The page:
Fonterra's $6.75/kg milk price forecast remains under downward pressure after product prices fell by 3.5 per cent at the latest GlobalDairyTrade auction, but economists said the sharp fall in the New Zealand dollar over the last fortnight was cushioning the effect.

Whole milk powder prices, the most important driver of the co-op's forecast, fell by 5.5 per cent to US$2852 a tonne - their third decline in a row.

Prices for the other key "reference" products were mixed, with skim milk powder gaining 1.2 per cent to US$1818/tonne, butter milk powder rising 7.2 per cent to $1931/tonne, butter falling 3.6 per cent to US$5516/tonne and anhydrous milk fat rising 0.5 per cent to US$6894/tonne.

Among other movements at this morning's sale, cheddar prices fell by 2.8 per cent to US$4001 a tonne while rennet casein fell by 4.0 per cent to US$5465.

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AgriHQ analyst Amy Castleton said North Asia bought less product overall at the auction. She said it was likely that Chinese buyers have now fulfilled their needs to land milk powder whilst the lower tariff rate applies from January 1.

Demand for whole milk powder from other regions was a little soft, she said.

Volumes of whole milk powder were at their seasonal peak at this event, so buyers would not have felt they needed to compete too hard for product, she said.

Castleton said the fall in whole milk powder prices would increase the pressure on milk price forecasts.

AgriHQ's current milk price forecast sets at $6.36/kg but may be revised lower tomorrow, she said.

The auction comes just a week after Fonterra reiterated its forecast 2017/18 payout of $6.75 per kilogram of milk solids plus earnings per share in a range of 45-to-55 cents at its annual meeting. Fonterra's season ends on May 31.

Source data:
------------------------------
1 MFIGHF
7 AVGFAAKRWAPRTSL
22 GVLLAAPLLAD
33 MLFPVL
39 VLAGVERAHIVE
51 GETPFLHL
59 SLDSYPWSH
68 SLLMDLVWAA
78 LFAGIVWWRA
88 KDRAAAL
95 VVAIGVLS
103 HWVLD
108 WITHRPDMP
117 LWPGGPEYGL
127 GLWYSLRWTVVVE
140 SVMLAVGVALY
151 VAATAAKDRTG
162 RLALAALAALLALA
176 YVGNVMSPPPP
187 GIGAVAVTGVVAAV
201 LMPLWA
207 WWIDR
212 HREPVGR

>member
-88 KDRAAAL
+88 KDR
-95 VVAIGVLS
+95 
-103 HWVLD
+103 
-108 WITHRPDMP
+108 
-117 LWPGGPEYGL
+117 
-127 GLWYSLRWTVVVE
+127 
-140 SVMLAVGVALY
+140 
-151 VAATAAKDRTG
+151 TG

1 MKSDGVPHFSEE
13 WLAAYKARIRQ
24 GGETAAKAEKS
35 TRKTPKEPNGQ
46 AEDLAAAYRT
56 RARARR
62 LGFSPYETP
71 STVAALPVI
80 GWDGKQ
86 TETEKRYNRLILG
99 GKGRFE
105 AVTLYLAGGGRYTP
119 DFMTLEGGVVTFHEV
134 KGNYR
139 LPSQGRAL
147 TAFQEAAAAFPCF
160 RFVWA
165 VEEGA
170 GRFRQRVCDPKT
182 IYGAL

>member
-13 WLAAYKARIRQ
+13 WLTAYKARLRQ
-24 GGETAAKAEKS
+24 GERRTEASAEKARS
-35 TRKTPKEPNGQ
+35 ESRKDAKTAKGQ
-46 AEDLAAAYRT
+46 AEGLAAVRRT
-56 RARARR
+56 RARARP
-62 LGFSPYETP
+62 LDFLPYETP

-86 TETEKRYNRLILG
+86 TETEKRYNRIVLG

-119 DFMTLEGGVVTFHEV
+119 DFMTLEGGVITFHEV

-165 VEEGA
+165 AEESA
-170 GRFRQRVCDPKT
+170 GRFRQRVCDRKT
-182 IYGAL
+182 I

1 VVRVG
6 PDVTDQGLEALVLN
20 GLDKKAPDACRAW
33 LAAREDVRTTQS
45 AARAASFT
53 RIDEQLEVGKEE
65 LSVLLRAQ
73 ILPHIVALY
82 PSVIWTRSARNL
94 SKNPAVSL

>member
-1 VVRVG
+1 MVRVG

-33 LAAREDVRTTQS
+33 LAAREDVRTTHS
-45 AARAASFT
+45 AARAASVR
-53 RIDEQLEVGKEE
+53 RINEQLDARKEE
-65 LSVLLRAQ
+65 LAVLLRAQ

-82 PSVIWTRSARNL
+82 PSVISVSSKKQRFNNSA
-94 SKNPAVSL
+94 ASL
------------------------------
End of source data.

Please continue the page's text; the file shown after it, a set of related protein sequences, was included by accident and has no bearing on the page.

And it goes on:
After the last auction on October 18, some bank economists revised down their forecasts to around the $6.25 to $6.50/kg level.

ANZ senior economist Phil Borkin said it was a disappointing auction but that the near 4 per cent decline in the New Zealand dollar against the US dollar since the last sale would largely offset the decline in product prices.

Borkin said a $6.25-$6.50 milk price would still generate "reasonable" cash flow returns for farmers. "It's still a decent story at these levels," he said.

ASB Bank rural economist Nathan Penny is still sticking with his forecast of $6.75/kg, "but the latest weak auction poses a downside risk to our view".

"We expect weak NZ production to translate into higher prices by the end of the year, but will be monitoring prices carefully over coming auctions," he said in a commentary.

Fonterra's forecast for this season compares with $6.12/kg of milksolids in the 2016/7 season.

Farm balance sheets came under severe pressure when prices slumped to $3.90/kg to $4.40kg - well below most farmers' break even points - in each of the preceding two seasons, requiring Fonterra to come up with a soft loan scheme to see farmers through the downturn.